The death scene was so violent, even though we don’t actually see him die.
It almost reminded me of a scene in the book A Lesson Before Dying, by Ernest J. Gaines, about how this character wants to become a man before he dies. When I thought about that, I thought, how does Sam die well? For me, it was all about reconciliation: In episode seven, he’s nurturing to his brother, making tremendous sacrifices for him, and then in the next episode, he runs. So I had to justify that, and that’s why I went with almost the eastern philosophy that this is like a suicide. Sam knows he’s going to die; he’s so intelligent that he knows he probably can’t make it by himself out on the road, and he knows if he gets caught, he’s gonna be brought back and could be beaten or possibly hung. So it was about meeting his death in a very honorable way.
There’s that really heartbreaking line from Sam’s last episode, when Ernestine says, “We can survive anything,” and he says, “That’s what I’m afraid of” — as if death would be better than whatever’s coming next.
Yeah, there are some decisions that people have to make. Who are we to say what is the most honorable thing to do? I know there’s a film coming out about Nat Turner — Nat Turner led a slave revolt, and taking up arms and fighting for their right to have equity is seen as honorable. [In Underground], you saw a character earlier in this season who killed her infant child and she felt like that was the most honorable thing to do.
I also loved you as Kerwin on Rectify. Have we seen the last of him?
I have no idea. Kerwin is an apparition, so he can come back at any time. It’s funny, sometimes I feel like Kerwin and Sam are somewhere conversing in the time matrix, because both of those characters have gone through very damning experiences that can sometimes define the black experience — Kerwin being caught in the criminal justice system and Sam being caught in the throes of slavery. Characters like that, sometimes they can be very stereotypical but if you embrace nuance and you embrace the human experience, then it’s like, Kerwin isn’t a thug on death row who curls up his lips and is throwing up gang signs. He’s someone who’s trying to become a man before he meets whatever it is in the afterlife.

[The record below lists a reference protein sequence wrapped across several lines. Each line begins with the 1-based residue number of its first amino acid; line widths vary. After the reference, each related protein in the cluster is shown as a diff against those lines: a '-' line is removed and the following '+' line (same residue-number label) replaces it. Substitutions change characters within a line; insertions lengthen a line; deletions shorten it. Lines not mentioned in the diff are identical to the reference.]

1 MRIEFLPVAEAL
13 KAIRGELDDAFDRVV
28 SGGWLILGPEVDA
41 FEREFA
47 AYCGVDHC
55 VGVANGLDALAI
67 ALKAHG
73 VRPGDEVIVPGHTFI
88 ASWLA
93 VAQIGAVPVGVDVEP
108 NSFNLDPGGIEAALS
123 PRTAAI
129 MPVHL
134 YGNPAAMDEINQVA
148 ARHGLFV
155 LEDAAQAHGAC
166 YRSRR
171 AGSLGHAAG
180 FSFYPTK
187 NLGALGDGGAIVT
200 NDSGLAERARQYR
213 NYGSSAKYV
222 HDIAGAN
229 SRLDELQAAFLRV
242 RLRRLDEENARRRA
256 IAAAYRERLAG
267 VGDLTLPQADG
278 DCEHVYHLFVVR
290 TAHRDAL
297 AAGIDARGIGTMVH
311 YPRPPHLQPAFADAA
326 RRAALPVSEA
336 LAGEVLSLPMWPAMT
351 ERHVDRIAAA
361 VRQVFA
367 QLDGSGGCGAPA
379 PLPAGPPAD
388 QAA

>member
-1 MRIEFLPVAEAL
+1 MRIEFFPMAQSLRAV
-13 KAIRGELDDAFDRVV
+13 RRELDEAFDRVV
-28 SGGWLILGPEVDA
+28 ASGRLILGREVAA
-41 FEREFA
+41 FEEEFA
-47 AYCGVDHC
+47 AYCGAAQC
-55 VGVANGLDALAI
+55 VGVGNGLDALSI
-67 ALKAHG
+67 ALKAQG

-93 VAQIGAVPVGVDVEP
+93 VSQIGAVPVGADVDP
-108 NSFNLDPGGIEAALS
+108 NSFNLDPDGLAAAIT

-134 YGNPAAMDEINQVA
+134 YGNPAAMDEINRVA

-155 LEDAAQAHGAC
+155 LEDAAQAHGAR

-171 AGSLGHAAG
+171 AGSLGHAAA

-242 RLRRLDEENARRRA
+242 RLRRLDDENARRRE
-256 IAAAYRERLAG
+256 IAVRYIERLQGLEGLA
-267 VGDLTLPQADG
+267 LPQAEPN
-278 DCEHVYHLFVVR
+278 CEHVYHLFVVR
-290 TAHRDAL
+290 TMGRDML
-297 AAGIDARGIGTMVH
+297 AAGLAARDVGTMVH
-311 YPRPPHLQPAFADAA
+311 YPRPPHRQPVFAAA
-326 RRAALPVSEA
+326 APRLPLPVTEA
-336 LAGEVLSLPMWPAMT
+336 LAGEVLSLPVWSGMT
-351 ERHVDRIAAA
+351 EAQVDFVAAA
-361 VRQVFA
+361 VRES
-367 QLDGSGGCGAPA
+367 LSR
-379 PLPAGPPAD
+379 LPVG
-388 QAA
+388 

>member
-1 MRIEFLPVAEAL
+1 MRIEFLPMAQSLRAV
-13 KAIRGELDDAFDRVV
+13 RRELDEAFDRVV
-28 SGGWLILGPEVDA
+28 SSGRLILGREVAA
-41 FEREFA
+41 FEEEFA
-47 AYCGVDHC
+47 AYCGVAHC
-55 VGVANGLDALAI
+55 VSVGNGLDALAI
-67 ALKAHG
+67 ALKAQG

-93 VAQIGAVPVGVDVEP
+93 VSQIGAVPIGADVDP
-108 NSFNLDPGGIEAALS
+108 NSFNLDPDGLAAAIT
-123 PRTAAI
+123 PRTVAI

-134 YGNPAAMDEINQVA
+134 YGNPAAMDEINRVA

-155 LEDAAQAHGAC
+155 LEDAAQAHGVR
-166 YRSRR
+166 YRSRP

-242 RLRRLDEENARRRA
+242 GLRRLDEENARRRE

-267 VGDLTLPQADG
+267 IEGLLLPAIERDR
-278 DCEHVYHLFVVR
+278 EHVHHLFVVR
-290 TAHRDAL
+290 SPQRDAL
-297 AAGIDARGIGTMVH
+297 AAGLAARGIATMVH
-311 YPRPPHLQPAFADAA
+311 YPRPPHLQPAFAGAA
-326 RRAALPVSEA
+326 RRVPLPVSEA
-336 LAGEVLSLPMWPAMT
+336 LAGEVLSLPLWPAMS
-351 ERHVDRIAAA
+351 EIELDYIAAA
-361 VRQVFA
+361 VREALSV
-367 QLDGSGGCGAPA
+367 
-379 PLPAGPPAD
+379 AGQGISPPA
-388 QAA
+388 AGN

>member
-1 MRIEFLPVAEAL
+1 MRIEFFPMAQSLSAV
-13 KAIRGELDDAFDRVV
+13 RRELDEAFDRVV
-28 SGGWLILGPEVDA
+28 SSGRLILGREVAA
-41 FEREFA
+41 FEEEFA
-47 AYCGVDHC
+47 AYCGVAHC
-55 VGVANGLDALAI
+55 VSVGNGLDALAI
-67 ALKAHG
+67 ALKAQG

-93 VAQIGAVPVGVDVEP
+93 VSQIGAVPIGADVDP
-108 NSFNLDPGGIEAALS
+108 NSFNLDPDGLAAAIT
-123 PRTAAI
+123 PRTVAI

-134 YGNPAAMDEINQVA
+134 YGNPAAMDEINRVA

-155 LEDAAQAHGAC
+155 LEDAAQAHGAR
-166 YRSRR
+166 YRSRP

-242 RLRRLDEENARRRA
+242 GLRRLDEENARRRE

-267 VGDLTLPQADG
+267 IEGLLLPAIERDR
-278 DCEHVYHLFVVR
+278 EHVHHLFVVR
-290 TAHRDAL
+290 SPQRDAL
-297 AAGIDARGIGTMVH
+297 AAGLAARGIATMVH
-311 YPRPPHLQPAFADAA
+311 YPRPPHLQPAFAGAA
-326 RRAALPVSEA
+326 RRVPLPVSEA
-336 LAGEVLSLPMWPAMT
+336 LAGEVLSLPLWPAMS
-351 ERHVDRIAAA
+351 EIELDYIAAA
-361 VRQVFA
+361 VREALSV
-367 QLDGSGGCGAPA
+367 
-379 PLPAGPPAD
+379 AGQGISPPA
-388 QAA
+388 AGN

Same thing with Sam — he’s not a coward because he doesn’t want to run at a particular time. There were people, just like there are people now, that have mental health issues, and that’s not something that’s talked about very often in the slave narrative — in addition to this oppressive system, people had PTSD and paranoid schizophrenia and other disorders. How do you navigate those circumstances? To me, playing with that nuance creates a complete person, and that’s my mission, because that’s what my ancestors are in a sense telling me to do. You can have very interesting conversations with your ancestors on set, because you know the future, and they know the past.
You’re also appearing as Gustav in the new CBS show BrainDead, a comedy-thriller. That must be a nice break from the very heavy stuff you’ve been doing lately.
Definitely, I’m laughing a lot more on this set. But I’m not a method actor in that sense — some people actually walk around and think they’re Batman. I don’t do that, I almost feel like that’s disrespectful to my ancestors. Once we cut, I go back to my trailer, I can go to a mall, I can do all those things they couldn’t do. So for me it’s just about telling the story as completely as possible, and whether it’s a drama or a comedy, it’s all grounded in the human experience. When you see Gustav on June 13, you’ll see another carving from the stone of human experience. That’s my steez.
Underground airs Wednesdays at 10pm on WGN America.